One-of-a-kind Hindu Baccalaureate Service enters seventh year at the University
Ceremony held to bless the graduating class in the traditional Hindu style
The Universal Society of Hinduism in collaboration with the University of Nevada, Reno's Diverse Organization of South Asians blessed the graduating class in the traditional Hindu style, complete with applying tilak, a religious mark, on the foreheads of graduates.
The seventh annual ceremony, known as Dikshant Utsav, was held at the University Sunday, April 27, and included a keynote address by a distinguished Hindu monk from California and blessing prayers by various denominations of Christian, Muslim, Buddhist, Jewish, Baha'i and Native American religious leaders. Well known musician Jim R. Eaglesmith chanted a kirtan number in Sanskrit.
The event started with the Universal Society of Hinduism President Rajan Zed reciting 'Gayatri Mantra,' Hinduism's most sacred verse from oldest existing scripture Rig-Veda, and the traditional lamp lighting before the image of goddess Saraswati, patron of learning and the arts. It included a blessing the upcoming graduates with wisdom from Vedas, Upanishads and Bhagavad-Gita - all ancient Hindu scriptures. Nevada State Controller Kim R. Wallin was part of the blessing ceremony.
Washoe County issued a special Resolution to mark the significance of the First Annual Hindu Baccalaureate Service of the University of Nevada, Reno. City of Sparks has issued a proclamation to mark its seventh year.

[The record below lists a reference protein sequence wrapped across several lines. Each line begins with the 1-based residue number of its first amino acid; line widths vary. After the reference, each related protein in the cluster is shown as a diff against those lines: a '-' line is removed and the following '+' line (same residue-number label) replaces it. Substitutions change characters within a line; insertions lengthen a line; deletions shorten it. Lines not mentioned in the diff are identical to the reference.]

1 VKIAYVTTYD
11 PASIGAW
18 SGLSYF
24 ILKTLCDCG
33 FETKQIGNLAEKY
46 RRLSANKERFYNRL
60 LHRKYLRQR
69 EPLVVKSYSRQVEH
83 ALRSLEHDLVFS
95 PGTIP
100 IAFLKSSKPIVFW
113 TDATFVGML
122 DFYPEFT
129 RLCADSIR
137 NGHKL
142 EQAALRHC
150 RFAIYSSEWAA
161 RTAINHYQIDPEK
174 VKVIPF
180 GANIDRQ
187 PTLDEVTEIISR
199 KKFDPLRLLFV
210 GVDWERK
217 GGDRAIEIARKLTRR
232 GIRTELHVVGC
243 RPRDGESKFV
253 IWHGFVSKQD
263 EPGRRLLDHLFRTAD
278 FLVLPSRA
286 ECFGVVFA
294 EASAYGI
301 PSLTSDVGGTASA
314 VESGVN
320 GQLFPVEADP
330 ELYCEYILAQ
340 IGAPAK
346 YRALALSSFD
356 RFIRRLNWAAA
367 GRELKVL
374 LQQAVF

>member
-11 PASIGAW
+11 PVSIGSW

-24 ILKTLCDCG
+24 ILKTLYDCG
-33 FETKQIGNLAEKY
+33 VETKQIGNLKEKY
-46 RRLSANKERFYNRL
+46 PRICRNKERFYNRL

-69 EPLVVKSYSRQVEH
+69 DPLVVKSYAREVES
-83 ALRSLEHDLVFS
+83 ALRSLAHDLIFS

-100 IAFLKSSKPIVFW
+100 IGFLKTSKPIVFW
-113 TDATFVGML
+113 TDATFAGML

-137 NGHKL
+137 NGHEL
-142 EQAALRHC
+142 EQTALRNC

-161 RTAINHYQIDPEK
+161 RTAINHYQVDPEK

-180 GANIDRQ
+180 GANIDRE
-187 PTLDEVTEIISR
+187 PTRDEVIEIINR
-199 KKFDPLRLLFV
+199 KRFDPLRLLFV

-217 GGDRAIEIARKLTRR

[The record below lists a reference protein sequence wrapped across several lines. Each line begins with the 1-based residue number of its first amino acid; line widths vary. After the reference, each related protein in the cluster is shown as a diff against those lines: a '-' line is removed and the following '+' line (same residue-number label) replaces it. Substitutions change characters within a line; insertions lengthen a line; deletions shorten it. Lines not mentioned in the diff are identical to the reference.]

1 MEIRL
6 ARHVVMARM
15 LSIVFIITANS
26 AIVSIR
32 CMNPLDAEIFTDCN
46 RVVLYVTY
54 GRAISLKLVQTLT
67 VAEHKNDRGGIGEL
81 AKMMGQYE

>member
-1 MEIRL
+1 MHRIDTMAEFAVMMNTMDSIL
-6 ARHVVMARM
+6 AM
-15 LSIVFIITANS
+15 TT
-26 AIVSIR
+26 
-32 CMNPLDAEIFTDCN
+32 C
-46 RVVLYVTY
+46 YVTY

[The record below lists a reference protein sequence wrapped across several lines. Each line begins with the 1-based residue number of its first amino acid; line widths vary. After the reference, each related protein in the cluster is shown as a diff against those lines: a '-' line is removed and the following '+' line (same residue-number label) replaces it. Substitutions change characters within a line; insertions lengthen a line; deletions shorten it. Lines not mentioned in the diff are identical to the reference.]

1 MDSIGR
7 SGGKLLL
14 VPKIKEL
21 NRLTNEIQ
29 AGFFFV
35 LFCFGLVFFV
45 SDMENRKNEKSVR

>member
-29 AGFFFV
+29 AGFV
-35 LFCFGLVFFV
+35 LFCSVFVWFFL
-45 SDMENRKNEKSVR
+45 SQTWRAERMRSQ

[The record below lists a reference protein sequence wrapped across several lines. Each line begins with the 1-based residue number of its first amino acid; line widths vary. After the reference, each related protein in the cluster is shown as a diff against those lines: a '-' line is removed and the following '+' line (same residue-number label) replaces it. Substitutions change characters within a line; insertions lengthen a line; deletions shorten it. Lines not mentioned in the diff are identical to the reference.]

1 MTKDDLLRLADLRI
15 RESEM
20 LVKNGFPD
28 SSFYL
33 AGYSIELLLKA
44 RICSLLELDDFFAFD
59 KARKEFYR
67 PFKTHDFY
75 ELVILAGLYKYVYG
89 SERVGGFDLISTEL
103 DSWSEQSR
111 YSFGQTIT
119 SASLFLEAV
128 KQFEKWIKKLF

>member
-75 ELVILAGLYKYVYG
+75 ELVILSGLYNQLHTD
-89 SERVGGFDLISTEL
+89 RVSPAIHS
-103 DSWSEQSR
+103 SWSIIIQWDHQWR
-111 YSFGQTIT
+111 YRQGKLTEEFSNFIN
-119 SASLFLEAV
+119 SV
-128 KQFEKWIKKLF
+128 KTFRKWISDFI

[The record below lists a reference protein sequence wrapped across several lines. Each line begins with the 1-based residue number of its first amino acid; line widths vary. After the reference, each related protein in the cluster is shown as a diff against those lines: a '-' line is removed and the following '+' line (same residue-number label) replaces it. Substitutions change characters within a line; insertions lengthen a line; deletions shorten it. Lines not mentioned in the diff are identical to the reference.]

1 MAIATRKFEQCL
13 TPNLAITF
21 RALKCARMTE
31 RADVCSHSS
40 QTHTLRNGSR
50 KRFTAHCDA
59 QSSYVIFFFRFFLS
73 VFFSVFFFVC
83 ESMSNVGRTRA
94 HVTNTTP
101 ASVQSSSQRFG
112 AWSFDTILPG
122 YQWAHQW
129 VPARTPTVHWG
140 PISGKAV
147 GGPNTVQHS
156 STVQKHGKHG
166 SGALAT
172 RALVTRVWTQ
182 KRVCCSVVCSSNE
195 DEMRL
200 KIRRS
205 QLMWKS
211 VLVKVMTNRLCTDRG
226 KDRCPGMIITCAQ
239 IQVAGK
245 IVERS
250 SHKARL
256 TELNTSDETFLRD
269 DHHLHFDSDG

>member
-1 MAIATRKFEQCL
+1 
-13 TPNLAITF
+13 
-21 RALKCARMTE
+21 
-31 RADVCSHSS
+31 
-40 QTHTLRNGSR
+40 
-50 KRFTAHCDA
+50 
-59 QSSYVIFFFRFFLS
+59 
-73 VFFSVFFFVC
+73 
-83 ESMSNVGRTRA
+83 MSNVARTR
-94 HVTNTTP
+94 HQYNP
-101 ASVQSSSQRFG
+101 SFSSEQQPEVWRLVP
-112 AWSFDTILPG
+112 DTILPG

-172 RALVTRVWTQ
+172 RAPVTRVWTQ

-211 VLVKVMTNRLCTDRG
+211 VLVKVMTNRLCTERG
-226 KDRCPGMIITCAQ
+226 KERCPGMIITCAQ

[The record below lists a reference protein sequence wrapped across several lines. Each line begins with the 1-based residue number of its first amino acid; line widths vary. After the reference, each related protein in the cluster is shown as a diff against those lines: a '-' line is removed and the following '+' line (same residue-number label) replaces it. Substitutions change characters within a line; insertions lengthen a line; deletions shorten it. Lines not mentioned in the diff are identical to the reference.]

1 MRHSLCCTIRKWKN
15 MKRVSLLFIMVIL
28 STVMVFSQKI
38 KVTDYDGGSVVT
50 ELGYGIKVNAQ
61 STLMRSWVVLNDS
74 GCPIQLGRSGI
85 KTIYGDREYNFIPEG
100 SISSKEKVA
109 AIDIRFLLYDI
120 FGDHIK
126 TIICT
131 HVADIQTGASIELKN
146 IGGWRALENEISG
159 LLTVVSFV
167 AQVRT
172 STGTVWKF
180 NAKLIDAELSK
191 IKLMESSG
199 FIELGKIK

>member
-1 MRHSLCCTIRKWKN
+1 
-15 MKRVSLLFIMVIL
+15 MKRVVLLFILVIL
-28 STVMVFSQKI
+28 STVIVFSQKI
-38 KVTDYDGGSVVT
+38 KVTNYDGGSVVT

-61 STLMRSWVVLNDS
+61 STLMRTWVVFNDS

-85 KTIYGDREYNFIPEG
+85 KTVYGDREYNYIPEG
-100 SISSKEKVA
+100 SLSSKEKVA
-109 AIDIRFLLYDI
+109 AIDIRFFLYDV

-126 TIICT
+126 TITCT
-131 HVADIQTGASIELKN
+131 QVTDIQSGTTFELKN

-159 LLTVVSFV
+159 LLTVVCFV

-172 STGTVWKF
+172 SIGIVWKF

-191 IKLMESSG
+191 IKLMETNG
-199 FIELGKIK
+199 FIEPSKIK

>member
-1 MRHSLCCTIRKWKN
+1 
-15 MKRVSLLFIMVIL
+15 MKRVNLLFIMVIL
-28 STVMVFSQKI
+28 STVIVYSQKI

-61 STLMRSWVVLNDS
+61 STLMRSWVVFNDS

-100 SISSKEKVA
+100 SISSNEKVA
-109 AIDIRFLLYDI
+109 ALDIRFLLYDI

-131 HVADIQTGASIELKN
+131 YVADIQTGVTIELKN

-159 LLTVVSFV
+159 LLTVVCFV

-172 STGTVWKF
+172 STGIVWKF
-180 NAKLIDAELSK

"Education in Hindu tradition has been deep rooted," Zed said. "After many important universities in ancient India, like Taxila, Nalanda, Sarnath, Amaravati, Banaras, Kanchi and Ujjain; great Indian universities flourished in medieval period, like Odantapura (745 CE), Vikramasila (810 CE), Somapura (480 CE) and Jagaddala (1090 CE). The purpose of this Baccalaureate Service is to root the graduating class in divine spiritual and cultural tradition so that they have a spiritually meaningful life in addition to material success."
Hinduism is the oldest and third largest religion of the world. The religion has about 1 billion adherents with moksh, which means liberation, as its ultimate goal. There are about 3 million Hindus in the United States. For more information about other Cultural Graduate Celebrations at the University, visit http://www.unr.edu/cultural-diversity/college-corner.